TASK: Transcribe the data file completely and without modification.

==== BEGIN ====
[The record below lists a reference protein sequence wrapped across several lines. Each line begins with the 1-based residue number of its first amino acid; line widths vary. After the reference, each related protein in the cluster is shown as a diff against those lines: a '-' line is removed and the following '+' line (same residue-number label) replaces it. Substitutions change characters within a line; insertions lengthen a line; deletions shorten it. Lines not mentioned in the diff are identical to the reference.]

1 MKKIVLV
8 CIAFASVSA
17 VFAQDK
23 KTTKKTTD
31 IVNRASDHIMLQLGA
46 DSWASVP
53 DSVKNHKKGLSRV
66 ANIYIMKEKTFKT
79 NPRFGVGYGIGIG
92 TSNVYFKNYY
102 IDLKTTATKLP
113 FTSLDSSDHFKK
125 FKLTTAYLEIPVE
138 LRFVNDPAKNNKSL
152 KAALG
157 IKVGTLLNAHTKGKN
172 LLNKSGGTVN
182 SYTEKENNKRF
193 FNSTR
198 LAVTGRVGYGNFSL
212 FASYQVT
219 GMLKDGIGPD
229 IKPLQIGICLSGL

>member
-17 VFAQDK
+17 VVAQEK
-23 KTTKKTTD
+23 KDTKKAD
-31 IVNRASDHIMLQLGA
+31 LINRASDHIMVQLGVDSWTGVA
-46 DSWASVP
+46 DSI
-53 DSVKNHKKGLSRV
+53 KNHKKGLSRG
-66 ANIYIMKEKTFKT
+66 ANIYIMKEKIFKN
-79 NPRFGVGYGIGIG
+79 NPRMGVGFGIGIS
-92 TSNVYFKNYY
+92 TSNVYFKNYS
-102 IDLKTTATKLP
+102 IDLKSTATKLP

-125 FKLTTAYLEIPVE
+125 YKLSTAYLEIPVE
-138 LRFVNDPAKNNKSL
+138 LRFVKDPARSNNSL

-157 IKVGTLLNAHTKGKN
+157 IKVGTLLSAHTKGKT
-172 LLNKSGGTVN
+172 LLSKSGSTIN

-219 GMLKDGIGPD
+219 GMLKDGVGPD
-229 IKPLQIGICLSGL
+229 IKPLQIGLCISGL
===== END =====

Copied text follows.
[The record below lists a reference protein sequence wrapped across several lines. Each line begins with the 1-based residue number of its first amino acid; line widths vary. After the reference, each related protein in the cluster is shown as a diff against those lines: a '-' line is removed and the following '+' line (same residue-number label) replaces it. Substitutions change characters within a line; insertions lengthen a line; deletions shorten it. Lines not mentioned in the diff are identical to the reference.]

1 MKKIVLV
8 CIAFASVSA
17 VFAQDK
23 KTTKKTTD
31 IVNRASDHIMLQLGA
46 DSWASVP
53 DSVKNHKKGLSRV
66 ANIYIMKEKTFKT
79 NPRFGVGYGIGIG
92 TSNVYFKNYY
102 IDLKTTATKLP
113 FTSLDSSDHFKK
125 FKLTTAYLEIPVE
138 LRFVNDPAKNNKSL
152 KAALG
157 IKVGTLLNAHTKGKN
172 LLNKSGGTVN
182 SYTEKENNKRF
193 FNSTR
198 LAVTGRVGYGNFSL
212 FASYQVT
219 GMLKDGIGPD
229 IKPLQIGICLSGL

>member
-17 VFAQDK
+17 VVAQEK
-23 KTTKKTTD
+23 KDTKKAD
-31 IVNRASDHIMLQLGA
+31 LINRASDHIMVQLGVDSWTGVA
-46 DSWASVP
+46 DSI
-53 DSVKNHKKGLSRV
+53 KNHKKGLSRG
-66 ANIYIMKEKTFKT
+66 ANIYIMKEKIFKN
-79 NPRFGVGYGIGIG
+79 NPRMGVGFGIGIS
-92 TSNVYFKNYY
+92 TSNVYFKNYS
-102 IDLKTTATKLP
+102 IDLKSTATKLP

-125 FKLTTAYLEIPVE
+125 YKLSTAYLEIPVE
-138 LRFVNDPAKNNKSL
+138 LRFVKDPARSNNSL

-157 IKVGTLLNAHTKGKN
+157 IKVGTLLSAHTKGKT
-172 LLNKSGGTVN
+172 LLSKSGSTIN

-219 GMLKDGIGPD
+219 GMLKDGVGPD
-229 IKPLQIGICLSGL
+229 IKPLQIGLCISGL